Learn how other organisations have implemented GA4GH products to solve real-world problems.
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Help create new global standards and frameworks for responsible genomic data use.
Align your organisation with the GA4GH mission and vision.
Solve your real-world data problems with support from this valuable network of global institutions.
Work with like-minded groups committed to better data use in areas like rare disease, cancer, and infectious disease.
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11 Aug 2022
To aid researchers and clinicians in developing clear and digestible consent forms, the GA4GH Regulatory and Ethics Work Stream (REWS) has developed Consent Clauses for Large Scale Initiatives and Clinical Genomic Consent Clauses. These latest additions complete the REWS Consent Toolkit
Informed consent undergirds the practices of research and medical care. Yet patient and participant consent forms are often long documents that are difficult to understand, leading to confusion, suspicion, or even serious ethical harm. Two templates from the Global Alliance for Genomics and Health (GA4GH) aim to help researchers and clinicians draft more accessible consent forms.
As genomic testing becomes an integral part of research and healthcare, participants and patients may have a host of questions — from what genomic sequencing is in the first place, to what results and information will be reported back to them, to how the data will be stored to protect their identity and privacy.
To aid researchers and clinicians in developing clear and digestible consent forms, the GA4GH Regulatory and Ethics Work Stream (REWS) has developed Consent Clauses for Large Scale Initiatives and Clinical Genomic Consent Clauses.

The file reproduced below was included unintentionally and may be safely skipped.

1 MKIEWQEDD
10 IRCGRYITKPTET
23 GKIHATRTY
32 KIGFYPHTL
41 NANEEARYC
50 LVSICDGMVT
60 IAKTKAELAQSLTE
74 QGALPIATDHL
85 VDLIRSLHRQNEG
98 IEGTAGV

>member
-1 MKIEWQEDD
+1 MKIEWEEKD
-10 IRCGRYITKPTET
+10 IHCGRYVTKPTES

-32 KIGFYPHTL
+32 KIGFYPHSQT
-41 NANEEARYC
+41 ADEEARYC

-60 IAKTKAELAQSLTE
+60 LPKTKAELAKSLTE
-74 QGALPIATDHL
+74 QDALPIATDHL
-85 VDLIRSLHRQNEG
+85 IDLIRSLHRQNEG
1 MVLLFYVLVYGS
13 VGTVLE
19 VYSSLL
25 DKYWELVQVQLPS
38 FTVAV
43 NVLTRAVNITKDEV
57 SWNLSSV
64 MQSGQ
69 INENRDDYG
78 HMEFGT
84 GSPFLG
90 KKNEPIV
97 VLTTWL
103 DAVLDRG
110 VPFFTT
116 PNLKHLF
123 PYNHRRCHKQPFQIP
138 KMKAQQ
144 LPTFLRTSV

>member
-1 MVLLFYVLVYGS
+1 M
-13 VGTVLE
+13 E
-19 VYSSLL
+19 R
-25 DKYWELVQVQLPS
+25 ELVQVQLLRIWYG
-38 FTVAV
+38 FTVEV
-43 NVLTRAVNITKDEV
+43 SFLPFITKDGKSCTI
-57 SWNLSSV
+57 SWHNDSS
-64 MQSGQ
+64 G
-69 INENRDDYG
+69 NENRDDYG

Approved by the GA4GH Standards Steering Committee earlier this year, these latest additions complete the Consent Toolkit — a series of template clauses that the genomics and health community can reference and adapt when drafting consent forms for genomic studies or testing. Other resources in the Consent Toolkit include Familial Consent Clauses, Pediatric Consent Clauses, Consent Clauses for Genomic Research, and the Model Consent Clauses for Rare Disease Research.
The Consent Clauses for Large Scale Initiatives document provides an inventory of template consent clauses for studies involving large scale data collection, such as biobank or population studies.
“We hope these clauses can serve as a resource for researchers,” said Meg Doerr, Director of Applied Ethical, Legal, and Social Implication Research at Sage Bionetworks and Co-Lead of the Consent Clauses for Large Scale Initiatives effort. “We reviewed a range of consent clauses from different studies and countries and distilled them into simple, accessible language that researchers can customise for their specific context.”
Altogether, the REWS Consent Task Force collated consent forms used by more than a dozen national and multinational initiatives.
“We then categorised our inventory by questions a participant may have,” continued Susan E. Wallace, Honorary Lecturer at the University of Leicester, UK, and a contributing member of the Task Force. “By doing so, we hope to encourage researchers to prioritise and focus on the participant experience.”